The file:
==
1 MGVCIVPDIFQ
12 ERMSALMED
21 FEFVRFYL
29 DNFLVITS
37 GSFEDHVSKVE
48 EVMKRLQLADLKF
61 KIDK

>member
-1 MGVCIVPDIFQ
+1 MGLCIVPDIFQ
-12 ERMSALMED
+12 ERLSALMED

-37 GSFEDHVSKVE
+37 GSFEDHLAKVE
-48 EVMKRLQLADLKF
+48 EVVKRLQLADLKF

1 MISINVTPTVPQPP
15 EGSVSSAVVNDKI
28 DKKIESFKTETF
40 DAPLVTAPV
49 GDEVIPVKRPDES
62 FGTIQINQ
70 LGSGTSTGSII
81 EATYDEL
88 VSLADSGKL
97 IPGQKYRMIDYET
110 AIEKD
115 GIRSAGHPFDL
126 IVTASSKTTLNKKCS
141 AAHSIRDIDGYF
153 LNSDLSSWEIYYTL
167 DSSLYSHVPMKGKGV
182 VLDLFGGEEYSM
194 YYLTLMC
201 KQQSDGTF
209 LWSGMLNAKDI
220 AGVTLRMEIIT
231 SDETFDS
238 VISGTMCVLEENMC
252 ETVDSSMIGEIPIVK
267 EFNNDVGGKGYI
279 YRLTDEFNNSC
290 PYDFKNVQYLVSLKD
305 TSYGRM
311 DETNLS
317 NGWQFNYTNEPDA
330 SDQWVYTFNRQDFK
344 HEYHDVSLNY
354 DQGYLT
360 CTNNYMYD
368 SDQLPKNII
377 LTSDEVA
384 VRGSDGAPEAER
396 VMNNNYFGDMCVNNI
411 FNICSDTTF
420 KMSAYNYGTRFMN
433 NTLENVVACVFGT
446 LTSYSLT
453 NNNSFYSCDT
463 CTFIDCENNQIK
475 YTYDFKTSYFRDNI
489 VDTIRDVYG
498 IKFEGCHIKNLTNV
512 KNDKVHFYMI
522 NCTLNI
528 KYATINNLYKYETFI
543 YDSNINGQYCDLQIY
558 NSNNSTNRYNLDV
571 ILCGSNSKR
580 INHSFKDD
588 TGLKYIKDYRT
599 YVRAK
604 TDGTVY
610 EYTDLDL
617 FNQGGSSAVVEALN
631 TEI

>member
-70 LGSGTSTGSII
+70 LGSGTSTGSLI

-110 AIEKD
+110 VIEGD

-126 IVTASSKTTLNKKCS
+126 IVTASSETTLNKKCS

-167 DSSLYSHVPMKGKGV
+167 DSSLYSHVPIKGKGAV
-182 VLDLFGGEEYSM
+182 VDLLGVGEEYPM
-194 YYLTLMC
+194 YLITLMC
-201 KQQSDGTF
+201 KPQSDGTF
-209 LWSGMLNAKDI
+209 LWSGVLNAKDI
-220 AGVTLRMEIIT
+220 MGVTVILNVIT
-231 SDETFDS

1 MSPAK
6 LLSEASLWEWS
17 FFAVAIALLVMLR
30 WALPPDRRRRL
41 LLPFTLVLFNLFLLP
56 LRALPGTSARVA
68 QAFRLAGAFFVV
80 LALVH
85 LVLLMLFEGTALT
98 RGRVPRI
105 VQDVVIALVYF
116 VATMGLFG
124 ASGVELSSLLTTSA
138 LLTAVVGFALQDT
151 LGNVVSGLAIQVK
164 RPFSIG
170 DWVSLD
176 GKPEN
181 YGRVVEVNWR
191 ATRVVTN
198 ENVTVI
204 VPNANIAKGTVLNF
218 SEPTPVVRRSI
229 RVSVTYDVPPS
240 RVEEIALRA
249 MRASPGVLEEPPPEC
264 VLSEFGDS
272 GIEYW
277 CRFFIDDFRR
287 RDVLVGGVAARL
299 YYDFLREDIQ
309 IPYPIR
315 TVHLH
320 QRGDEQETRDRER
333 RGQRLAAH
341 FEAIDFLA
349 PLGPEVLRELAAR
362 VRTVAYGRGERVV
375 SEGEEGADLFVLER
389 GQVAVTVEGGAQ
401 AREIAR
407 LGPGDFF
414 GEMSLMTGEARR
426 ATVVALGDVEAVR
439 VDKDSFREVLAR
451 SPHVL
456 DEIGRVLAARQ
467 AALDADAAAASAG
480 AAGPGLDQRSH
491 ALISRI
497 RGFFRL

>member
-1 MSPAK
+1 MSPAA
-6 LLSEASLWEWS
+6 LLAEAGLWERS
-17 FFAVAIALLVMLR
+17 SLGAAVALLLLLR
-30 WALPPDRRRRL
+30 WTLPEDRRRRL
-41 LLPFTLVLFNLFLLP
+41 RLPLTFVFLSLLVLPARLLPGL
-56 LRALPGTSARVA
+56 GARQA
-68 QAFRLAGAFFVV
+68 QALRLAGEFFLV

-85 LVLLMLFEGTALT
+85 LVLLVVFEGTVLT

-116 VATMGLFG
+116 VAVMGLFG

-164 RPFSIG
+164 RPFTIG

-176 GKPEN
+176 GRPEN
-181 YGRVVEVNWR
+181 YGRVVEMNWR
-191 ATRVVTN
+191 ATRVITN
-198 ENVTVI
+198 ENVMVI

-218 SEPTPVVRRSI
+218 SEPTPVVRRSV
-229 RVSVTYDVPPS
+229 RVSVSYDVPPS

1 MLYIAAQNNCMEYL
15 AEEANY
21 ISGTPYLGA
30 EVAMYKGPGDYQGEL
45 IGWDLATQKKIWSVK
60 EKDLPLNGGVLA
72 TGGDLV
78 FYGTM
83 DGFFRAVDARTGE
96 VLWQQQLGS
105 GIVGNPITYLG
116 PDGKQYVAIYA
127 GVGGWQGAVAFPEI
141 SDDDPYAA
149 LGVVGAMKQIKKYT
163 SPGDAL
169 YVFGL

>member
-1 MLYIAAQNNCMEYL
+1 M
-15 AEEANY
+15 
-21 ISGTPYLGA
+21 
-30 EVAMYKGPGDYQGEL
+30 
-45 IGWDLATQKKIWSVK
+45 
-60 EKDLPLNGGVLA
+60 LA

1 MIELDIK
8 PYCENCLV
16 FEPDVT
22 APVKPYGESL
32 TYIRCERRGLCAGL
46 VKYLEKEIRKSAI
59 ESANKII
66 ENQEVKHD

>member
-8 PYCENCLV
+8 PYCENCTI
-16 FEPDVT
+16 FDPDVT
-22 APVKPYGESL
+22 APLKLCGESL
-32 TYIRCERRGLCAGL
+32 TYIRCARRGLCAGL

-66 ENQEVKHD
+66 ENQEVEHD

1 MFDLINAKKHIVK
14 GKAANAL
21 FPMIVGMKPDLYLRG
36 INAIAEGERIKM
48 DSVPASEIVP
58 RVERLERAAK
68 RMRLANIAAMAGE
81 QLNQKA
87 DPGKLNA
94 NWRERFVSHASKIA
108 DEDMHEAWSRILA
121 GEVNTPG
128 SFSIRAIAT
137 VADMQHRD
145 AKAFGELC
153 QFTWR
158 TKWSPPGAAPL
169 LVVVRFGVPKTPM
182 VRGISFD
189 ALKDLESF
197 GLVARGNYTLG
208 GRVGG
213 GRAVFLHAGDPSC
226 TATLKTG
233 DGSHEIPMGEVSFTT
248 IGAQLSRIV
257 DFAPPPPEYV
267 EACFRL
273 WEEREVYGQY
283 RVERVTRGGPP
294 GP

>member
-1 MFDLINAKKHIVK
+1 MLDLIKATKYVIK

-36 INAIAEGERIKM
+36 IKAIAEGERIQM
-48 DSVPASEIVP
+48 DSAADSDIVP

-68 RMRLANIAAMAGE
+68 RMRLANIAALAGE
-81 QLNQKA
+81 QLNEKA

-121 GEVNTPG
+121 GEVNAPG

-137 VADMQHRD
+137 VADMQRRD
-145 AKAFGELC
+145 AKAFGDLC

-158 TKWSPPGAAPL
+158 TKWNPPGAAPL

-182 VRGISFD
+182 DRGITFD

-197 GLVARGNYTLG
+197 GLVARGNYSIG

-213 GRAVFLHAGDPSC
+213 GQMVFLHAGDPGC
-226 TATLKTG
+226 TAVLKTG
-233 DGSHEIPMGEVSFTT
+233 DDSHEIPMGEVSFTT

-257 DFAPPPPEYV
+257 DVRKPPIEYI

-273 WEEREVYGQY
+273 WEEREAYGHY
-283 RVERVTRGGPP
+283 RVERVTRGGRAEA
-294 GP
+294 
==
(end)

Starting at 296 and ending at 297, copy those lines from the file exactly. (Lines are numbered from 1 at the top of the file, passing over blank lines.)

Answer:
-294 GP
+294 